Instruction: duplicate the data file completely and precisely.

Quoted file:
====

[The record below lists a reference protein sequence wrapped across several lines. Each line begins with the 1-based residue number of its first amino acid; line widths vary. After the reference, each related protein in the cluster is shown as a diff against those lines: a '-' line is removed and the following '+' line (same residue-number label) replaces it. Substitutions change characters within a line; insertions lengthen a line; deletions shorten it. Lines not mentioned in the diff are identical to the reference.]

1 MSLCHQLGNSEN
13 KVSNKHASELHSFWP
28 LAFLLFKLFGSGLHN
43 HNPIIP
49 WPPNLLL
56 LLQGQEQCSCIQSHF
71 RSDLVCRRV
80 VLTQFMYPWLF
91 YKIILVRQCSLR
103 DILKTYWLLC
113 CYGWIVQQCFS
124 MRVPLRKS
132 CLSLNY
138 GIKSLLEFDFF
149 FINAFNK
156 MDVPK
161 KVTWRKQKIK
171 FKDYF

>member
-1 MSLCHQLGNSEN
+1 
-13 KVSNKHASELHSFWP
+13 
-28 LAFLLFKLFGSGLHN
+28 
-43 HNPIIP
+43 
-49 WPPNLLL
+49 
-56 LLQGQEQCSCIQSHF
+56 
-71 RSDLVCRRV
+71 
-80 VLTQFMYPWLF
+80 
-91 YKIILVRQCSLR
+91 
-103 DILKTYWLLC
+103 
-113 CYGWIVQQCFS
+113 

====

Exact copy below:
[The record below lists a reference protein sequence wrapped across several lines. Each line begins with the 1-based residue number of its first amino acid; line widths vary. After the reference, each related protein in the cluster is shown as a diff against those lines: a '-' line is removed and the following '+' line (same residue-number label) replaces it. Substitutions change characters within a line; insertions lengthen a line; deletions shorten it. Lines not mentioned in the diff are identical to the reference.]

1 MSLCHQLGNSEN
13 KVSNKHASELHSFWP
28 LAFLLFKLFGSGLHN
43 HNPIIP
49 WPPNLLL
56 LLQGQEQCSCIQSHF
71 RSDLVCRRV
80 VLTQFMYPWLF
91 YKIILVRQCSLR
103 DILKTYWLLC
113 CYGWIVQQCFS
124 MRVPLRKS
132 CLSLNY
138 GIKSLLEFDFF
149 FINAFNK
156 MDVPK
161 KVTWRKQKIK
171 FKDYF

>member
-1 MSLCHQLGNSEN
+1 
-13 KVSNKHASELHSFWP
+13 
-28 LAFLLFKLFGSGLHN
+28 
-43 HNPIIP
+43 
-49 WPPNLLL
+49 
-56 LLQGQEQCSCIQSHF
+56 
-71 RSDLVCRRV
+71 
-80 VLTQFMYPWLF
+80 
-91 YKIILVRQCSLR
+91 
-103 DILKTYWLLC
+103 
-113 CYGWIVQQCFS
+113 